Monday, February 09, 2009

To paraphrase the late, great Roy Scheider: You're gonna need a bigger asterisk.

So. With the current all-time home run king under indictment for offenses related to steroid use, and the crown prince today having admitted it (after being outed by SI)...what does baseball do now?

Understand what is happening here. Look at the names on the list of those who've either fessed up to juicing or are strongly suspected of it. McGwire, Sosa, Bonds, Rodriguez (A-Rod and Pudge), Canseco, Giambi, Pettitte, Clemens, Tejada, Palmeiro.
It's the A-list, now including the A-player. Think of all the eyebrows that raised, all the indignant denials that spewed forth from clubhouses (and law offices) everywhere, in 2005 when Canseco was promoting his book and alleged that up to 85 percent of all MLB stars were juicers. The eyebrows don't shoot up quite as high these days, do they.

For a while, fans have been saying offhandedly that the steroid mess wipes out an entire era of baseball; just makes it hollow and meaningless, its stats unworthy of being counted. Regardless of whether you agree or disagree
I'm still on the fencethe idea doesn't sound nearly as offhanded anymore. It sounds more like a suggestion: Let's just wipe out all those stats. Let's say it never happened. The news about A-Rod changes things somehow. It's one thing to reflect on that whole 1998 pas-de-deux between McGwire and Sosa and think it now seems more like some crazy circus act than the miracle season that "saved baseball." But when you're talking about an active player, a guy who's just halfway through his career and is fully expected to own the most prestigious record in all of sports by the time he's finished... I repeat: What do we do now?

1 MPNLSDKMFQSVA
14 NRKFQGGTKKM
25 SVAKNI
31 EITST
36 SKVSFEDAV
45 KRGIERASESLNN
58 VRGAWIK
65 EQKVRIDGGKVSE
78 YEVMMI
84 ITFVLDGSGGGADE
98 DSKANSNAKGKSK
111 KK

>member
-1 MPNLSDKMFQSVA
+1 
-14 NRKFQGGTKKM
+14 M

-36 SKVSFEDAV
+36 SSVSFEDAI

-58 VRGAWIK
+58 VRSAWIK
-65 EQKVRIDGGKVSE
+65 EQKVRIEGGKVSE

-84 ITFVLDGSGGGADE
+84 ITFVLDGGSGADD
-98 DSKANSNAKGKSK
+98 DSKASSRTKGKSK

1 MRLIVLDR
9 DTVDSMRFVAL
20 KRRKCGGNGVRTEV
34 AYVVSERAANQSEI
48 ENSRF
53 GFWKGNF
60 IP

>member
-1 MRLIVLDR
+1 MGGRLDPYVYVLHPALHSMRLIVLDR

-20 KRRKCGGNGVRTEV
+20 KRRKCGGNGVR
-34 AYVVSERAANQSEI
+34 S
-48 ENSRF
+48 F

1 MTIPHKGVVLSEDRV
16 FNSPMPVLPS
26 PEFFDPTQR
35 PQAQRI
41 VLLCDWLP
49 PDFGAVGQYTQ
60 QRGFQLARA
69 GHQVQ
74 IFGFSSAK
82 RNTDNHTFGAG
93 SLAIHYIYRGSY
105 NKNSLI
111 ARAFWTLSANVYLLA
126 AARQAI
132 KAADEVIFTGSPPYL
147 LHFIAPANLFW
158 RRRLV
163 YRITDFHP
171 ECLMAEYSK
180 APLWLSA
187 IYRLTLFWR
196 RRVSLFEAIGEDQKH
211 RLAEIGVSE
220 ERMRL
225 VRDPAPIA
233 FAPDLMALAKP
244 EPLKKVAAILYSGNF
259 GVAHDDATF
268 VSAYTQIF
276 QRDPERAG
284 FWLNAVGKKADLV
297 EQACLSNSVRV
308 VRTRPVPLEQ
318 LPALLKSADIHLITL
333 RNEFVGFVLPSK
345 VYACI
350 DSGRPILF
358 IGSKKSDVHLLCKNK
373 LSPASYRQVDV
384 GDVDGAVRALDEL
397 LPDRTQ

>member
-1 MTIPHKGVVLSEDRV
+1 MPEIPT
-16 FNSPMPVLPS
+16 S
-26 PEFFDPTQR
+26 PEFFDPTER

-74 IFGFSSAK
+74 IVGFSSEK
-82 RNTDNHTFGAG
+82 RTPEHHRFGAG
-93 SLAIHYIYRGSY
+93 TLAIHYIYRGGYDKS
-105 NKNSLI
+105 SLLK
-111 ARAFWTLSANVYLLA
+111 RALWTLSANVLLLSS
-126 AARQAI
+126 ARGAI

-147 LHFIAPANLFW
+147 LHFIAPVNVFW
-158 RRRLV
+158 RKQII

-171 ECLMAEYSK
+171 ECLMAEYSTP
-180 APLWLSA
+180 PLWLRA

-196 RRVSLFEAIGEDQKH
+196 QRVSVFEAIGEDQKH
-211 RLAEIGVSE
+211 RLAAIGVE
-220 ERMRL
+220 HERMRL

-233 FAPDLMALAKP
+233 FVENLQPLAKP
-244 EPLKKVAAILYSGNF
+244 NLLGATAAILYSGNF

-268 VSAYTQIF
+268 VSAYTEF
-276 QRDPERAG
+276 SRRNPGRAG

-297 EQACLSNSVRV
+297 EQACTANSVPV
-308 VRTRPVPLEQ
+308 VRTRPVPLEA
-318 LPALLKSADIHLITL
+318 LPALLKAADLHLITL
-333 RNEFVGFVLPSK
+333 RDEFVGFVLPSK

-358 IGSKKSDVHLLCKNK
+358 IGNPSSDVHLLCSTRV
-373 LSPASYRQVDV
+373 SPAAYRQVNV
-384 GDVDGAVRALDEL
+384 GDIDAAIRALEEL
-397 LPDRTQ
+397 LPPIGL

By the way
to give you some idea of where iconic sports stars rank in this cultureA-Rod's admission to ESPN is the lead story on Google News, before the fate of the stimulus package and the tragic Australian wildfires. It is also the first thing out of Charlie Gibson's mouth on ABC's World News Tonight.

=================================

Scheider famously spoke the line in Jaws.

39 comments:

Your PR Guy said...

I'm not a big baseball fan, but players juicing shouldn't be the lead in for national news. Where are our priorities?

Admittedly, juicing is bad. So, those in power would want us to believe. If an athlete is stupid enough to juice, let'em. I would go so far as to say, let's make another league. The Major League Juiced and the Major League (Un)Juiced. Sorry I'm being glib.

Steve Salerno said...

And, of course, if you watched tonight's presidential, I-can-answer-any-question-in-20-minutes-or-less press conference, you know that Obama actually fielded a question on A-Rod--and gave a serious-minded and, I thought, quite socially relevant answer. An answer that suggested he thought it was as important a topic as any of the other 12 topics that came up.

At least he did a helluva job of faking it.

P.S. to Helen Thomas: "so-called" terrorists? I can see a possible rationale for it...but I keep wondering what she meant by it.

Cal said...